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Sleep

"Sleep is an essential part of life, but more important, sleep is a gift."

- William C. Dement

Quick start tips for Great Sleep

Real estate, stocks, bonds, and mutual funds. These are just a few of the investments you might make throughout your life. But what about sleep? Are you willing to invest time and energy into developing healthy sleep habits, or do you think of sleep as something you have to get out of the way?

Sleep is as critical to survival as food, oxygen, and water. Without it, the body and mind begin to collapse and become non-functional. While there have been cases of humans surviving over two months without food, the longest documented sleep deprivation study lasted only 11 days.

You will spend 26 years sleeping and just 4.5 eating in an average lifetime!

Sleep is profoundly essential for restoring, repairing, and rejuvenating your body. In a society that runs on energy drinks and coffee, glorifies busyness over rest, and is besieged by blue light and EMF, what can you do to reclaim the value of quality shut-eye?

Chronic sleep issues will keep you from achieving your 100 Year Heart!

Why Your Doctor Doesn't Talk about Sleep

Modern medicine focuses so heavily on prescribing medication and bandaids to cover up health problems that conventional doctors seem to have lost sight of the healing power of good sleep.

You don’t have a prescription deficiency. You have a sleep deficiency.

Invest in your sleep — the returns could save your life

Sleep: the Renewal of the body

Sleep Cycles and the Circadian Rhythm

Though sleep feels like a simple drop into unconsciousness, many factors are in play. A lot happens during this critical process that you might not be aware of.

 
On any given night, your body goes through the following cycle four or five times:

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The five stages of sleep

Stage 1:

Drowsy

(first 5–10 min.)

The transition from being awake to being asleep. Muscles relax and might start to twitch; heart rate, breathing, and brain activity slow down

Stage 2:

Light sleep

(lasts about 20 min.)

Brain waves slow down, core temperature decreases, eye movements stop, breathing and heart rate become regular.

50 percent of total sleep time is in this stage.

Stage 3:

Deep sleep

(lasts 20–40 min.)

Deep sleep is critical for restorative sleep and is hard to wake from.

Reduced brain activity, muscles relax fully, memory encoding, heart rate and breathing slow even more, blood pressure drops.

Stage 4:

REM

(Rapid Eye Movement)

Brain activity increases, dreams usually occur, breathing is fast and irregular, heart rate rises, eyes move rapidly behind eyelids, limbs become paralyzed.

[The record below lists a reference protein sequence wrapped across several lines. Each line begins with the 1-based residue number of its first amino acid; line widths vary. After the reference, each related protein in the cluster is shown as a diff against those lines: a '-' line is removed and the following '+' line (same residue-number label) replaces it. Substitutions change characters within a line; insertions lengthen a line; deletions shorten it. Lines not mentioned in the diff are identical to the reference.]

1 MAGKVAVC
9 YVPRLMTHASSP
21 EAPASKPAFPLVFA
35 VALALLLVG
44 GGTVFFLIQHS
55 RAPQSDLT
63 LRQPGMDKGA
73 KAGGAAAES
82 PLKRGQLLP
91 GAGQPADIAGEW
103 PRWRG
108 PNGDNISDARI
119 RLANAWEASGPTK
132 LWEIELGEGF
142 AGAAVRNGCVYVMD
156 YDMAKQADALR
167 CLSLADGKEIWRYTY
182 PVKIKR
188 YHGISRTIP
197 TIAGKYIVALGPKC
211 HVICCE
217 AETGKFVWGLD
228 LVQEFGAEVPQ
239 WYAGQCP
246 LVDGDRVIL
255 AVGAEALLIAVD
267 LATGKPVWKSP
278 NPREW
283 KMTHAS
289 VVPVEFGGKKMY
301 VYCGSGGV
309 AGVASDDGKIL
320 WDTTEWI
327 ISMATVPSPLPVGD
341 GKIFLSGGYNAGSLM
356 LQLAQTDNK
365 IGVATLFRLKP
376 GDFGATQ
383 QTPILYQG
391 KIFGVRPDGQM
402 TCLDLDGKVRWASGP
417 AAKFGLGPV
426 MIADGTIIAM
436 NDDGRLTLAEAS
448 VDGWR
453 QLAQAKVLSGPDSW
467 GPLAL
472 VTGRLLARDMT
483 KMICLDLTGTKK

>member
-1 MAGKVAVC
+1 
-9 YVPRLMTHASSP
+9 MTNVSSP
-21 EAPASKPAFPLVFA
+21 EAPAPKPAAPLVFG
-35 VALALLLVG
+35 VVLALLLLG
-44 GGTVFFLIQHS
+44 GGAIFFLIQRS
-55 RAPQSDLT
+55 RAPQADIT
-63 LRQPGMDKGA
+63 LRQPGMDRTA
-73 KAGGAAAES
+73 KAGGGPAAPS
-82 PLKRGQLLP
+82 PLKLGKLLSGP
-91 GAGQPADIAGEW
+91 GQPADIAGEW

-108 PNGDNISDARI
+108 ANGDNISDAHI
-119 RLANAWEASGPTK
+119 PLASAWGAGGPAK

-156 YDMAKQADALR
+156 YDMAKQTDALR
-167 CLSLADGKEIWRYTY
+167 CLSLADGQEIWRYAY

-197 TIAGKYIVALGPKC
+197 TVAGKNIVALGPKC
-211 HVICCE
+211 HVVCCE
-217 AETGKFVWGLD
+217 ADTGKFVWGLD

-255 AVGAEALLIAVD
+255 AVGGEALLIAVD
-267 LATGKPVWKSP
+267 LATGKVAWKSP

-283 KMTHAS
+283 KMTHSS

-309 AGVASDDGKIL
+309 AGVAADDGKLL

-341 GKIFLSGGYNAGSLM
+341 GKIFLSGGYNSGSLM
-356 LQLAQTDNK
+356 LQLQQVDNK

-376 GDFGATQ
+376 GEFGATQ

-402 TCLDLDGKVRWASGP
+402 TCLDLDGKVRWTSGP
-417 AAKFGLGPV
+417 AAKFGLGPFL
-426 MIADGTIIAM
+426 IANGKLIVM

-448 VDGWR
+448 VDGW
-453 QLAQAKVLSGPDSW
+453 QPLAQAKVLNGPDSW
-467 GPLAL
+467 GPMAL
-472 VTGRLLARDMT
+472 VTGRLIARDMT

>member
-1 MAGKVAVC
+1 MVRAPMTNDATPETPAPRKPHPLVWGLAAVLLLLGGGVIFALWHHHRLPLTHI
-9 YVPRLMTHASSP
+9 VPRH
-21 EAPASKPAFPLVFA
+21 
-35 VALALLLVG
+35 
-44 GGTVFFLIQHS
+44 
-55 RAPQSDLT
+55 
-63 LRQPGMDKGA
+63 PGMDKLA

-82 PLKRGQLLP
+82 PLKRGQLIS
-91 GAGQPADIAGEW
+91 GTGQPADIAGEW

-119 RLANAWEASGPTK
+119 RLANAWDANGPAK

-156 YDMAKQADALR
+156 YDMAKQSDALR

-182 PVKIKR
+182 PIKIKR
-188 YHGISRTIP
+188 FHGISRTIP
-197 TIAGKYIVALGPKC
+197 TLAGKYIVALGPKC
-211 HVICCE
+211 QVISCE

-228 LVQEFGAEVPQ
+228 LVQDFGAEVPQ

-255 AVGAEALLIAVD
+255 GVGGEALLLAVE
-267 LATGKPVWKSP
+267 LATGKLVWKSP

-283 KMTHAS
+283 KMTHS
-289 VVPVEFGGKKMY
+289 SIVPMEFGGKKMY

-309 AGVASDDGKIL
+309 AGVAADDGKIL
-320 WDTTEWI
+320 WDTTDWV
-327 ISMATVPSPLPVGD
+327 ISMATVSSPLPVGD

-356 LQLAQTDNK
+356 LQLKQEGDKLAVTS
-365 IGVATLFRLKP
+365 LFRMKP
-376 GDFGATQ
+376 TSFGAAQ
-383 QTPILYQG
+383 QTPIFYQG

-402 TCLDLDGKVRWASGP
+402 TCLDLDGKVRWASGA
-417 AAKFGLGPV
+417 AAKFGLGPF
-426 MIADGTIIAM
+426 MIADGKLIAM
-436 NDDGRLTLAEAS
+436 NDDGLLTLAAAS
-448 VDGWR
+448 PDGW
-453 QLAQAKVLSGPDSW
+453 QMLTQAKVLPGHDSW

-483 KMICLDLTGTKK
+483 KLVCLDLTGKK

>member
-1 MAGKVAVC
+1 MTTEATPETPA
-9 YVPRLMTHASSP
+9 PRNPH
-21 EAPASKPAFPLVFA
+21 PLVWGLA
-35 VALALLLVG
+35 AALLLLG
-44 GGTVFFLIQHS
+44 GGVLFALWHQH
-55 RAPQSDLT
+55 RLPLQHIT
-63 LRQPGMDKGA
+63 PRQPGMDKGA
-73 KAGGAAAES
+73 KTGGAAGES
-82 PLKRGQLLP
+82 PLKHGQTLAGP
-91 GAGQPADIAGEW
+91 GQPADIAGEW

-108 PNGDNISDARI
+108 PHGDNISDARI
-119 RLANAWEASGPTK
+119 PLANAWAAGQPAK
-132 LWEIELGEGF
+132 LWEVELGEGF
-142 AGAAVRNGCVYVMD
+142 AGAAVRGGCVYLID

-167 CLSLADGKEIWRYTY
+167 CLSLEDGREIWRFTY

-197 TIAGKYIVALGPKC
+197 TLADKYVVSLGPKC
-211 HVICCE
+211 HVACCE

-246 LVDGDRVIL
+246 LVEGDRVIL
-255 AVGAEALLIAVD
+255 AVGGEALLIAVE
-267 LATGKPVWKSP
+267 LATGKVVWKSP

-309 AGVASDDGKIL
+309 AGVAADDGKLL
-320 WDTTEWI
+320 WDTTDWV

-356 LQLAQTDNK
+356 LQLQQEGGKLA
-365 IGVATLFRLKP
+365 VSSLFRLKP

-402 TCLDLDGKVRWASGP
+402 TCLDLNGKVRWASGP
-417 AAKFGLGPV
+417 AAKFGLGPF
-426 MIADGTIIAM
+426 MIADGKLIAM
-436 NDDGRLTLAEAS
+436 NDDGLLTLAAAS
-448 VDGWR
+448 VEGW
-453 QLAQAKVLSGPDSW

Emotions and emotional memories stored, further memory encoding.

Around 25 percent of total sleep time is in this stage.

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Each phase is critical for regeneration and rest, and an interruption in any of them can be detrimental to your sleep quality. 

Since you are not consciously regulating this process, what is?

Enter the circadian rhythm. This is your body’s internal clock that releases melatonin (the sleep hormone) and makes you tired. It also calls the shots regarding the sleep cycle, delegating exactly when you enter the various phases and stages of sleep.

The smarty-pants circadian rhythm controls body temperature during sleep, natural wakefulness in the morning, and even slows metabolism. Your biological clock (like all of the natural world) runs on a 24-hour system informed by sunrise and sunset, eating habits, and temperature. 

Sleep-wake homeostasis is like the circadian rhythm’s sidekick, helping to make up for sleeplessness or a night of low-quality rest. This is what tells your body to sleep in after staying up late, that little voice that calls you to crawl into bed when you’re fighting tiredness. It slowly builds throughout the day until it becomes impossible to resist.

A body in perfect balance will be in tune with the sun’s rising and setting.  Sleep problems begin to develop when your biological clock does not align with this natural rhythm.

“Sleep is the time when our body repairs from the mental and physical stress of the day.”

Dr. Jack Wolfson

A poor night’s sleep might leave you cranky and craving an extra cup of coffee in the morning, but did you know it could also make you sick? 

Poor sleep puts you at risk of multiple health conditions, including heart disease, obesity, and stroke. Worse, a lack of sleep can even lead to an early death!

Why your Heart Needs Great Sleep

The heart-protective nature of sleep can not be emphasized enough. For example, a 2011 studyinvolving close to half a million people found that individuals who did not sleep enough had a 48 percent increased risk of developing or dying from heart disease and a 15 percent greater risk of stroke than those who prioritized sleep.